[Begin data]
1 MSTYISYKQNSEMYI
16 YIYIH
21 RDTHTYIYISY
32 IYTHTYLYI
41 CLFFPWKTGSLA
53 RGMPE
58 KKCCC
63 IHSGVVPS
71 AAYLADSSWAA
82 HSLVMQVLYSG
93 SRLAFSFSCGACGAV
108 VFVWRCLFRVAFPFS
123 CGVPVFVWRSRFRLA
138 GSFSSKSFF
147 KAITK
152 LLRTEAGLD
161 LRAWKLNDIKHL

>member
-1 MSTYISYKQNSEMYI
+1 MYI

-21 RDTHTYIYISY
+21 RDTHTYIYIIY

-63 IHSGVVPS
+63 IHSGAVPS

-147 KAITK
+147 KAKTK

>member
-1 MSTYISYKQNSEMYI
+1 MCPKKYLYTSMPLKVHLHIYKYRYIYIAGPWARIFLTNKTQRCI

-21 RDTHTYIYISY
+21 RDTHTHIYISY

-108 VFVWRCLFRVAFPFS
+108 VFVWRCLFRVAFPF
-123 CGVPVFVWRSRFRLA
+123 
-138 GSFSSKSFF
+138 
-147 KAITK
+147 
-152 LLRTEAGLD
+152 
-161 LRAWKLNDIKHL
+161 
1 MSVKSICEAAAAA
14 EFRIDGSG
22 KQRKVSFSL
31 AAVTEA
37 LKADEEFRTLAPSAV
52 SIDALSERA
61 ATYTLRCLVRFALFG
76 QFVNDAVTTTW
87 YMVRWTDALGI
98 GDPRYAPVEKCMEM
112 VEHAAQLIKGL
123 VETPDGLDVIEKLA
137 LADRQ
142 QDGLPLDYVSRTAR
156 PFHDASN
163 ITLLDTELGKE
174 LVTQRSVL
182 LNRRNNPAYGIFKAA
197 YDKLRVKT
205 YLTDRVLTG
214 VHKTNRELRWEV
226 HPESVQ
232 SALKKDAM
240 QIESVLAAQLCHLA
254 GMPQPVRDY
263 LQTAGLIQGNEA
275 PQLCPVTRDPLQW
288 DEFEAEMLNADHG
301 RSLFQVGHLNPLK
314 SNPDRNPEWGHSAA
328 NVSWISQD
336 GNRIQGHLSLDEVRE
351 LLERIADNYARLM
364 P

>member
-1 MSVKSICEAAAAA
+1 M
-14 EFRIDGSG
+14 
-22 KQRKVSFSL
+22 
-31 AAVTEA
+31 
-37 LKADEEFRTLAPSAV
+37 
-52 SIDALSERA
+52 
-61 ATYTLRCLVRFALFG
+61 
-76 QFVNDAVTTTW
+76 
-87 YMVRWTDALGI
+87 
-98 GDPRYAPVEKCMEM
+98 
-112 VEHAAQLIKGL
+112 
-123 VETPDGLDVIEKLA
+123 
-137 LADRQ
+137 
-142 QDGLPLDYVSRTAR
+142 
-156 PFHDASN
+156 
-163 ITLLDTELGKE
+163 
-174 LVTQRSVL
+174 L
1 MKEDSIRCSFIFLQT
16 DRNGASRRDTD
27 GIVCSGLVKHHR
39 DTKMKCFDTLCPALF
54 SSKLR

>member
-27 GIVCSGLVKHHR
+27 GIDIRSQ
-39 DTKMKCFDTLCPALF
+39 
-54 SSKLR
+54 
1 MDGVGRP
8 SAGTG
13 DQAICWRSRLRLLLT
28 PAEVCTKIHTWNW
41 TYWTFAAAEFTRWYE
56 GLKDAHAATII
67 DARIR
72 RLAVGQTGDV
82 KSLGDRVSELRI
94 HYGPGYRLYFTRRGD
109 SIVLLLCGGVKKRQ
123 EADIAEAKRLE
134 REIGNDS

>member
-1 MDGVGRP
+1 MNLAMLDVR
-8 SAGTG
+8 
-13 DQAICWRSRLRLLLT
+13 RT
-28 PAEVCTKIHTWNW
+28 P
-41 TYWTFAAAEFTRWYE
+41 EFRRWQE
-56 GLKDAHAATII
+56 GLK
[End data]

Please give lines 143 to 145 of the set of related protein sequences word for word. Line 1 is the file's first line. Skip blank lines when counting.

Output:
-13 DQAICWRSRLRLLLT
+13 RT
-28 PAEVCTKIHTWNW